Eddie is sitting in his living room in New York when famous comedian Richie Tozier comes out unexpectedly during one of his shows. He doesn’t even know what possessed him to watch it in the first place (Myra doesn’t like crude jokes and Tozier is the definition of crude) but somehow it ended up on the tv. The audience react in varying stages of surprise (half laughter and half silence) as the man jokes his way through the whole ordeal, talking theatrically about his imaginary asthmatic, hypochondriatic childhood best friend who was the apparent reason for his sexual awaking.
“So, it was then I discovered that not only was I a flamin’ homo, but I was a flamin’ homo with a weird checklist of things to tick off. I mean, this imaginary boy is the reason I can only get my rocks off to the smell of antiseptic spray.” Tozier looks amused at his own joke, lips quirking in a way that suddenly feels so familiar to Eddie his breath catches in his throat. The camera pans to a bunch of fans losing their shit then, the sudden roar of the crowd so deafening that he’s tempted to turn down the volume.
The set continues for another ten minutes or so, full of self-directed digs and then a few more generalised jokes. Tozier looks happy and relaxed when his story finally comes to an end, giving the cheering audience a deep bow and grinning cheekily. Someone heckles him from the back row, and Richie heckles them back. The audience laughs again, louder this time, and then programme cuts out.
There’s a moment of silence as Eddie stares at the now black screen, blinking rapidly. From beside him he’s aware of Myra shifting and glances to the side. Her face is red, his lips curled up in disgust. She has the same face when someone sneezes without covering their mouth, or when she has to step in dirt. He doesn’t know why but seeing her face like that in this context makes his stomach lurch. He shifts nervously, suddenly wanting to escape. He stands, presses a kiss to her head despite how it makes him feel vaguely nauseous and flees the room.
He at first walks down the hall towards their room before he freezes at the door, his hand hesitating over the handle. The air feels oppressive, and suddenly the idea of sitting on their bed makes him feel winded. He makes a B-Line for the bathroom instead, shutting the door gently so he’s left undisturbed and sitting down on the closed toilet. He scrambles in his pocket until he’s pulling out his inhaler, taking a few puffs of the medicine. It feels like lead settling in his lungs and he rears back, a single thought coming to his mind: They’re gazebos. They’re bullshit. The inhaler slips from his hand, clattering pathetically against the linoleum floor. His head hurts, like he’s straining to remember a memory that doesn’t exist. He gets flashes of his mother, a pharmacy and a girl with bubble gum laughing. He looks down at his arm and for a second he sees a cast with the word ‘Loser’ scribbled across it hastily, a ‘V’ crudely added in red marker to ament it. The noise of New York traffic is filtered then, and he can’t hear anything but the ringing in his ears and beep beep Richie coming from somewhere deep within him. He feels hot, then cold, then just really fucking numb as he stares at the floor. He feels like he’s missing something crucial- like there’s a piece of a puzzle he’s missing.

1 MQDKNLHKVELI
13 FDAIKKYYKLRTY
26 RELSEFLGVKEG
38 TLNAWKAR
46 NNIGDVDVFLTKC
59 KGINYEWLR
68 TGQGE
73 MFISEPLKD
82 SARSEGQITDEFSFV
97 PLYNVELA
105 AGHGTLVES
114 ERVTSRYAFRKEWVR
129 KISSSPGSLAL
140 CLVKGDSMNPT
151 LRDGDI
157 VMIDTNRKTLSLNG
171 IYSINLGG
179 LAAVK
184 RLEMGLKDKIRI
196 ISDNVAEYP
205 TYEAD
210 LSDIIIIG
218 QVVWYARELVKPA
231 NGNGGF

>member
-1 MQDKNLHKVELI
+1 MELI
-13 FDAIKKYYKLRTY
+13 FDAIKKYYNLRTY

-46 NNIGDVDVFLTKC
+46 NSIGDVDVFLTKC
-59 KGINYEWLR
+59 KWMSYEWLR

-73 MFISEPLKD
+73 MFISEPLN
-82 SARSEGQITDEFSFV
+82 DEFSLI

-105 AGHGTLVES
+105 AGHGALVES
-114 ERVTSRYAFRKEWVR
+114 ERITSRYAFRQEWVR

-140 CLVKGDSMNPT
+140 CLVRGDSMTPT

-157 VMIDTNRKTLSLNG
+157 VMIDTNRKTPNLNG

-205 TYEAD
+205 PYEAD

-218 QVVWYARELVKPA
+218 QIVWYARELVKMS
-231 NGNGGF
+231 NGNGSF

He paces the room tightly like a pent-up animal, needing to do something, anything, when the phone rings from down the hall and Myra call for him to get it. He almost trips himself in his haste to exit the bathroom, clambering at the chance to have a distraction. When he answers the phone however, he wishes he has just pretended not to hear. He feels cold instantly and for a second he thinks he’s about to pass out. He leans against the wall heavily, splaying his fingers to keep himself up.
“Eddie, are you still there? We made a promise,” Mike continues.
It all comes back to him then. He remembers a quarry and weather worn bikes and a clubhouse in the ground. He remembers the barrens and the sewers and a clown with razor sharp teeth. He remembers six other friends huddled together in a library, looking over books and laughing. Beverly with her fire for hair, Ben as a chubby boy with a kind smile. He remembers Mike and his soothing tones, and Stan with his dry sense of humour and gentle nature. He remembers their leader Bill, standing strong and fearless against the very creature that stole his little brother from him forever. He remembers a Trash mouth with milk bottle glasses and a bird nest for hair. The overload of information is enough to floor him and he slides down the wall, trying to keep his breathing under control as to not alarm his wife. He doesn’t want to see her right now, doesn’t think he could. He takes a moment to get himself under control, feeling a deep primal fear at the thought of going back to face the monster. If they didn’t kill it the first time, what’s to say they could kill it the second time. What’s to say it could die at all. His fight or flight response kicks in and for a second he nearly tells Mike to forget it, that he’s busy and possibly couldn’t find the time to come all the way down to Derry, but then his mind wanders back to an image of cheeky smile on a boy who was once his best friend in the whole world. It’s the same smile he had seen on Richie’s face during his show. He swallows then, steels himself, and takes a few calming breathes. Maybe it’s time he does something for himself for once.
“When do I need to be there?”